On Wednesday May 8, the same day that Iranian President Hassan Rouhani announced that Iran would no longer comply with two provisions of the nuclear agreement — officially known as the Joint Comprehensive Plan of Action (JCPOA) — US President Donald Trump issued an executive order “to impose sanctions with respect to Iran’s iron, steel, aluminum, and copper sectors, the regime’s largest non-petroleum-related sources of export revenue.”
According to the executive order, the new sanctions target “Iran’s revenue from the export of industrial metals — 10 percent of its export economy — and puts other nations on notice that allowing Iranian steel and other metals into [their] ports will no longer be tolerated.”
But do iron, steel and aluminum exports really play such an important role in the Iranian economy?
How Much is 10 Percent of Iranian Exports?
According to available estimates, last year Iran’s total earnings through exports was less than $100 billion. It is reported that oil makes up around $50 billion of this total [Persian link]. And according to the Iranian Ministry of Industry, Mine and Trade’s Promotion Organization, the total volume of Iran’s non-petroleum exports amounted to $44.3 billion [Persian PDF]. These two figures added together equal an amount close to $95 billion, and 10 percent of this is $9.5 billion.
How Much Metal Does Iran Export?
The Ministry of Industry’s report, entitled “Iran’s Foreign Trade Performance,” classifies the statistics for non-petroleum exports. According to the chart, Iran exported around $3.9 billion worth of “cast iron, iron and steel” and close to $700 million worth of “copper and copper products.” Among the major categories of non-petroleum exports, there is no mention of aluminum. Added together, the total export value for metals is no more than $5 billion. Metals make up 11 percent of non-petroleum exports, or around five percent of Iran’s total earnings from exports.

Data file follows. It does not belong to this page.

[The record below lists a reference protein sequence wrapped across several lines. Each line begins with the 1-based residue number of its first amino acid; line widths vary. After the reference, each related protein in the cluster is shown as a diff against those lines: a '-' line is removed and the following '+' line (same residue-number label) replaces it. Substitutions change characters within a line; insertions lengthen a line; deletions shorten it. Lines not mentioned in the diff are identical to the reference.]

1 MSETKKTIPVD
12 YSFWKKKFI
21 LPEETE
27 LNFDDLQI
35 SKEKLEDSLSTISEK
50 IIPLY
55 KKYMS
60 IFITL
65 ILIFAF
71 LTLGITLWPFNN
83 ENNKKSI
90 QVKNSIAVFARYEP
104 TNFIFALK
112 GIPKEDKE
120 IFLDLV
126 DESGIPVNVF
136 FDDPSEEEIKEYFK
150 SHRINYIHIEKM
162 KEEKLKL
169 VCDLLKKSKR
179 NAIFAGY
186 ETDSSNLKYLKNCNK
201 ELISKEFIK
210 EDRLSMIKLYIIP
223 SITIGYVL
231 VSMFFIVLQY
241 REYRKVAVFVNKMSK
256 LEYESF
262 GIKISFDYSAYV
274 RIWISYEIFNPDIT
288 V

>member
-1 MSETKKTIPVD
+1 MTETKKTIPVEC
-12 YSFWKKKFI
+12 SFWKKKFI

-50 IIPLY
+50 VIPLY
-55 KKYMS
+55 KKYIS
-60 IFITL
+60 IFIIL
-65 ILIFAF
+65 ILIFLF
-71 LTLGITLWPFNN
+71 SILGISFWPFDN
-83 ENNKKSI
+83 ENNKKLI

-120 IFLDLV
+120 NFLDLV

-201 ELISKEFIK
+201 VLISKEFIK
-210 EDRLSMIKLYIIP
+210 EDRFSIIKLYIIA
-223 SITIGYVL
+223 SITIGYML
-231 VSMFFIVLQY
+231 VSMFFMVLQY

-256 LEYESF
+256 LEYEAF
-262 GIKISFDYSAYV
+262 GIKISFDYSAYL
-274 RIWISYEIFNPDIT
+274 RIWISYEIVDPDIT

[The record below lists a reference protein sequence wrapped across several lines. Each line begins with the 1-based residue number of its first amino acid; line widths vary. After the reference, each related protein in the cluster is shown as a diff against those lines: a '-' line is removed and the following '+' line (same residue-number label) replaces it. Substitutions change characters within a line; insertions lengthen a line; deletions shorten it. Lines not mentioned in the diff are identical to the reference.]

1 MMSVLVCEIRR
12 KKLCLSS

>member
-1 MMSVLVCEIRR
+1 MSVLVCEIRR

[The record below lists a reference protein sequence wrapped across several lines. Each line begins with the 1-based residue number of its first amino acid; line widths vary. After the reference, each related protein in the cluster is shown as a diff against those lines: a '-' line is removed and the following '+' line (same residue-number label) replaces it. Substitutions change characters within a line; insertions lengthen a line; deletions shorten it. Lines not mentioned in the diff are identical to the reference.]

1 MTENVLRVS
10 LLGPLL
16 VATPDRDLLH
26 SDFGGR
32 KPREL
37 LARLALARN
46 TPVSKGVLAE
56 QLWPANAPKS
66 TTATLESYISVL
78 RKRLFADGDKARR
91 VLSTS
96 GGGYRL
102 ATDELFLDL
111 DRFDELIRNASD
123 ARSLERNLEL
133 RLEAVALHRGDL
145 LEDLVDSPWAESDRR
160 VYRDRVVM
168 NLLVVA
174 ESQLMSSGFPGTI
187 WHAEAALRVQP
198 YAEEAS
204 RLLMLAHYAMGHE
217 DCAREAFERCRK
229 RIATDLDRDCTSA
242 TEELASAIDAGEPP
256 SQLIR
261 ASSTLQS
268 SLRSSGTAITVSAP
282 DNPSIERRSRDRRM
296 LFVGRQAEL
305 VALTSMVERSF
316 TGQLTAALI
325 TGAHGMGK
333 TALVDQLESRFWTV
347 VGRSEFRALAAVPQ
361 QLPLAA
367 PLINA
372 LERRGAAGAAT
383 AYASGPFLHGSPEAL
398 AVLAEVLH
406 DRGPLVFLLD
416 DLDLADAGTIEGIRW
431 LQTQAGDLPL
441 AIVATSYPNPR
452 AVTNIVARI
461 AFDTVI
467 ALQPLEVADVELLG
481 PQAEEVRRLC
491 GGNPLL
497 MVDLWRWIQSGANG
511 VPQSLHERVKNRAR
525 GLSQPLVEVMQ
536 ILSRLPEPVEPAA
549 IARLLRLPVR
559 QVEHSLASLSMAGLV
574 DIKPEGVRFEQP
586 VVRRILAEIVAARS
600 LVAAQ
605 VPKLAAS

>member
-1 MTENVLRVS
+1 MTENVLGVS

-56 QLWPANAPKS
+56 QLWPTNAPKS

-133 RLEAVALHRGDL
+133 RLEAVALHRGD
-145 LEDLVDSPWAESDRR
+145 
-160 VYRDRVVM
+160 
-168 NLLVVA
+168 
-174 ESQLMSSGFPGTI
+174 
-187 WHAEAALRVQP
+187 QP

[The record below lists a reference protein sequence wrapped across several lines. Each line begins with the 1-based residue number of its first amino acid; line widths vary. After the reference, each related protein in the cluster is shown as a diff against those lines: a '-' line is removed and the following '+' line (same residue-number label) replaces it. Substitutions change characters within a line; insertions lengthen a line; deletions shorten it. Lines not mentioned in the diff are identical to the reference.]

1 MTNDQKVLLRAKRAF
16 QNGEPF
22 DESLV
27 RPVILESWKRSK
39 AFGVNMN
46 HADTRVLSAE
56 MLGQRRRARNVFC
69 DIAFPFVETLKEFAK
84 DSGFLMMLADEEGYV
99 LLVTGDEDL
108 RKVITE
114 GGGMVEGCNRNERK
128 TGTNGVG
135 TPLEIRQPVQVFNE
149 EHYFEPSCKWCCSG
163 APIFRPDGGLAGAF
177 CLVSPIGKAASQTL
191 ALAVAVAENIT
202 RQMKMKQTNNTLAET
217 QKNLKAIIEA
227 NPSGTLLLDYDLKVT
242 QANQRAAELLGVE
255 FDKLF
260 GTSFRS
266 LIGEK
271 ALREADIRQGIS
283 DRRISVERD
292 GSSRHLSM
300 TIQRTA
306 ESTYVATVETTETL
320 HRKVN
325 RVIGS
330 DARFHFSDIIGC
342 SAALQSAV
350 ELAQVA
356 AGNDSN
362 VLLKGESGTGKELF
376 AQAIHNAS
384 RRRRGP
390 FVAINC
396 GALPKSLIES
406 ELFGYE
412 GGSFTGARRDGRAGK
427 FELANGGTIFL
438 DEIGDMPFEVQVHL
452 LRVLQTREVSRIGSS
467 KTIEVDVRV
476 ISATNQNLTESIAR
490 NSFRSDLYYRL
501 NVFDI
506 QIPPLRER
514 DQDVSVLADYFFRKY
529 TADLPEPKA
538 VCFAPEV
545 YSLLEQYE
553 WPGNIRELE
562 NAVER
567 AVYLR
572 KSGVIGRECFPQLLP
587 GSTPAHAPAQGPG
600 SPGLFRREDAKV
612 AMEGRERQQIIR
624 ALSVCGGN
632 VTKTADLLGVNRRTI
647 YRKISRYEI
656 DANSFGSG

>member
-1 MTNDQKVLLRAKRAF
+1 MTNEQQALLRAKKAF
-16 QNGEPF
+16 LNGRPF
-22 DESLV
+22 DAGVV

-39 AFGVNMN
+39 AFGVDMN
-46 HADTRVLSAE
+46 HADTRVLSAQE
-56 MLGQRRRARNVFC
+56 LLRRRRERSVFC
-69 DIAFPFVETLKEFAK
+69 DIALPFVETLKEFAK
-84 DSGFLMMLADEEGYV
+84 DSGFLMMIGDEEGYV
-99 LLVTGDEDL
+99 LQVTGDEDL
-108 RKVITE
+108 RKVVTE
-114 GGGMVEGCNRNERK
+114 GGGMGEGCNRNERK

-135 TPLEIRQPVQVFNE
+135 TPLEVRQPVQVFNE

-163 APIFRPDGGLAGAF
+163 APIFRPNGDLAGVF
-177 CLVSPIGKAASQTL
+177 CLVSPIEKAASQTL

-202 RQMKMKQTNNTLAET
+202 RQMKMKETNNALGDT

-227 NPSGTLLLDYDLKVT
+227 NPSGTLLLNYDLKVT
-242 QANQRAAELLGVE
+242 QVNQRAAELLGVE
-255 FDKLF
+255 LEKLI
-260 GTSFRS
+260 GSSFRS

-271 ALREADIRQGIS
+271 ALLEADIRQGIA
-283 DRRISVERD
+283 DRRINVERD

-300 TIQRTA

The latest statistics from the Ministry of Industry paints a similar picture. According to the ministry’s latest report published in early 2019 [Persian PDF], the total export volume of “basic metals” for the first 10 months of the Iranian calendar year 1397 (March 21, 2018 to January 20, 2019) was around $4.3 billion, close to the estimate presented in the report.
So the US government’s estimate that iron, copper and aluminum constitute 10 percent of Iran’s exports is somewhat of an exaggeration — almost twice the amount presented by the latest statistics for the first 10 months of the Iranian year 1397.
Of course, these are figures from last year when, despite American sanctions, Iran succeeded in maintaining exports of crude oil at a level higher than 1.2 million barrels a day [Persian link]. But, given the current situation, it is realistic to conclude that Iranian oil exports will fall sharply due to sanctions, and in that case, the estimate that metals comprise 10 percent of Iran’s export revenues does not seem so exaggerated.
How Much Does Iran Count on the Export of Metals?